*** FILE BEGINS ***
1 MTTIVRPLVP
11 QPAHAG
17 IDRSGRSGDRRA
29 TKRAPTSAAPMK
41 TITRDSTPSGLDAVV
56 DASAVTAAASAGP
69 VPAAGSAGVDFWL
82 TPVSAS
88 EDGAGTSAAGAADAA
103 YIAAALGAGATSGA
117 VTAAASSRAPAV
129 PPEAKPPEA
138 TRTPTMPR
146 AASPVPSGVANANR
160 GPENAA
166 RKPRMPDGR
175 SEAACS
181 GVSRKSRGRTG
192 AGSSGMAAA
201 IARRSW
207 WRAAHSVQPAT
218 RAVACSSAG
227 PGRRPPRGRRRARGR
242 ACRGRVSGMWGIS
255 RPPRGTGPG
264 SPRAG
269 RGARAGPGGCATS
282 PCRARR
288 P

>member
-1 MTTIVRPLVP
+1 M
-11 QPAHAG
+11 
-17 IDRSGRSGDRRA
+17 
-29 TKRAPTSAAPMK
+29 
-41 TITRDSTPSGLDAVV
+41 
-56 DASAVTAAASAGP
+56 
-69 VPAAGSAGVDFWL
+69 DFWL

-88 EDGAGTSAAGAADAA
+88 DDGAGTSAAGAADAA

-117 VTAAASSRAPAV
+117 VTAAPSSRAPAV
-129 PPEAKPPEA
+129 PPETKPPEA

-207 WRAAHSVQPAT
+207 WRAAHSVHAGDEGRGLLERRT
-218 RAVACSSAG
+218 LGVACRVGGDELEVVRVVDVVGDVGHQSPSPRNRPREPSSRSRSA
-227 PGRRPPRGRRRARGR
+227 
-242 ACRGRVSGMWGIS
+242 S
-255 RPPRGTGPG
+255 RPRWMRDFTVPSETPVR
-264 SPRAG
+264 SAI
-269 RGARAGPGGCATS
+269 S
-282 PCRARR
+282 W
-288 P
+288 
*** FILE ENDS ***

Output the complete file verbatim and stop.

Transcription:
1 MTTIVRPLVP
11 QPAHAG
17 IDRSGRSGDRRA
29 TKRAPTSAAPMK
41 TITRDSTPSGLDAVV
56 DASAVTAAASAGP
69 VPAAGSAGVDFWL
82 TPVSAS
88 EDGAGTSAAGAADAA
103 YIAAALGAGATSGA
117 VTAAASSRAPAV
129 PPEAKPPEA
138 TRTPTMPR
146 AASPVPSGVANANR
160 GPENAA
166 RKPRMPDGR
175 SEAACS
181 GVSRKSRGRTG
192 AGSSGMAAA
201 IARRSW
207 WRAAHSVQPAT
218 RAVACSSAG
227 PGRRPPRGRRRARGR
242 ACRGRVSGMWGIS
255 RPPRGTGPG
264 SPRAG
269 RGARAGPGGCATS
282 PCRARR
288 P

>member
-1 MTTIVRPLVP
+1 M
-11 QPAHAG
+11 
-17 IDRSGRSGDRRA
+17 
-29 TKRAPTSAAPMK
+29 
-41 TITRDSTPSGLDAVV
+41 
-56 DASAVTAAASAGP
+56 
-69 VPAAGSAGVDFWL
+69 DFWL

-88 EDGAGTSAAGAADAA
+88 DDGAGTSAAGAADAA

-117 VTAAASSRAPAV
+117 VTAAPSSRAPAV
-129 PPEAKPPEA
+129 PPETKPPEA

-207 WRAAHSVQPAT
+207 WRAAHSVHAGDEGRGLLERRT
-218 RAVACSSAG
+218 LGVACRVGGDELEVVRVVDVVGDVGHQSPSPRNRPREPSSRSRSA
-227 PGRRPPRGRRRARGR
+227 
-242 ACRGRVSGMWGIS
+242 S
-255 RPPRGTGPG
+255 RPRWMRDFTVPSETPVR
-264 SPRAG
+264 SAI
-269 RGARAGPGGCATS
+269 S
-282 PCRARR
+282 W
-288 P
+288 